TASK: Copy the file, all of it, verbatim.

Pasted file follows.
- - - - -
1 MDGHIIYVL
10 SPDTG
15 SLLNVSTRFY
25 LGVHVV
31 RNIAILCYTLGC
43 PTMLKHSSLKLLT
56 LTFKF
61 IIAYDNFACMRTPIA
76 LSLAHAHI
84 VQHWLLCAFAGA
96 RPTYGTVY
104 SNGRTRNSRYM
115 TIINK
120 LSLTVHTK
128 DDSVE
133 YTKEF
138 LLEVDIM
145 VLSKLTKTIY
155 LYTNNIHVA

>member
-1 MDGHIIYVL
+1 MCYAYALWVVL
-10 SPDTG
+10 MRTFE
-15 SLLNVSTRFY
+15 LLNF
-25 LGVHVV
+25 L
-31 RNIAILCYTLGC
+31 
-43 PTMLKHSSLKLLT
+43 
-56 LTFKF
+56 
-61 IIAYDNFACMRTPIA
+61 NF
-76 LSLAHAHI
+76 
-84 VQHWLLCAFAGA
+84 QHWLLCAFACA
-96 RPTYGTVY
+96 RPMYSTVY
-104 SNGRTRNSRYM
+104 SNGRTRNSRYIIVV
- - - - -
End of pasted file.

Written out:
1 MDGHIIYVL
10 SPDTG
15 SLLNVSTRFY
25 LGVHVV
31 RNIAILCYTLGC
43 PTMLKHSSLKLLT
56 LTFKF
61 IIAYDNFACMRTPIA
76 LSLAHAHI
84 VQHWLLCAFAGA
96 RPTYGTVY
104 SNGRTRNSRYM
115 TIINK
120 LSLTVHTK
128 DDSVE
133 YTKEF
138 LLEVDIM
145 VLSKLTKTIY
155 LYTNNIHVA

>member
-1 MDGHIIYVL
+1 MCYAYALWVVL
-10 SPDTG
+10 MRTFE
-15 SLLNVSTRFY
+15 LLNF
-25 LGVHVV
+25 L
-31 RNIAILCYTLGC
+31 
-43 PTMLKHSSLKLLT
+43 
-56 LTFKF
+56 
-61 IIAYDNFACMRTPIA
+61 NF
-76 LSLAHAHI
+76 
-84 VQHWLLCAFAGA
+84 QHWLLCAFACA
-96 RPTYGTVY
+96 RPMYSTVY
-104 SNGRTRNSRYM
+104 SNGRTRNSRYIIVV